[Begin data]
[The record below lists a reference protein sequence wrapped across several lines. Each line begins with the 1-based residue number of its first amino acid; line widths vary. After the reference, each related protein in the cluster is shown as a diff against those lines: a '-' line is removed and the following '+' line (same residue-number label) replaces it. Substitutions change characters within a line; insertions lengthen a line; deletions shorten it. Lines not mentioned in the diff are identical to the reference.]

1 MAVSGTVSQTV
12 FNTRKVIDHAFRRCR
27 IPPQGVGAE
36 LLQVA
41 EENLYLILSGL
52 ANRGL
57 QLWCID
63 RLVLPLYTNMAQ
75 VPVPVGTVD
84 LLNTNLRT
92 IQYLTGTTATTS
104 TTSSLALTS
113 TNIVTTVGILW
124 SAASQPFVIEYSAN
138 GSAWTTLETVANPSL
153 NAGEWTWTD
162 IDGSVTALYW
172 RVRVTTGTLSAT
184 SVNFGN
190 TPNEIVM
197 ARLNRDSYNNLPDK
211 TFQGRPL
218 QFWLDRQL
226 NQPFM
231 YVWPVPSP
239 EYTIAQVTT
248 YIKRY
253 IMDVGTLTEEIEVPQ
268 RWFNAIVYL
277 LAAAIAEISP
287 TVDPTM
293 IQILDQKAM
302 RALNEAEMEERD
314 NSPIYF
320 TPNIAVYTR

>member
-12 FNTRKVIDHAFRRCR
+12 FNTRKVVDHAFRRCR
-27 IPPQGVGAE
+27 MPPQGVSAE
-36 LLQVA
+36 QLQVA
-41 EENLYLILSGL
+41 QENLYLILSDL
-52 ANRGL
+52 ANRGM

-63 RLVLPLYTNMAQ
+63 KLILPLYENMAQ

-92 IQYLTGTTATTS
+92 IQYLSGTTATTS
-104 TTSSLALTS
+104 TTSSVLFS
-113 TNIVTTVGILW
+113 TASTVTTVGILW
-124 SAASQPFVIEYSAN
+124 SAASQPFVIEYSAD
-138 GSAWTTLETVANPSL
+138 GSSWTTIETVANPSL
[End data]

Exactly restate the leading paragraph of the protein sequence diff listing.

[The record below lists a reference protein sequence wrapped across several lines. Each line begins with the 1-based residue number of its first amino acid; line widths vary. After the reference, each related protein in the cluster is shown as a diff against those lines: a '-' line is removed and the following '+' line (same residue-number label) replaces it. Substitutions change characters within a line; insertions lengthen a line; deletions shorten it. Lines not mentioned in the diff are identical to the reference.]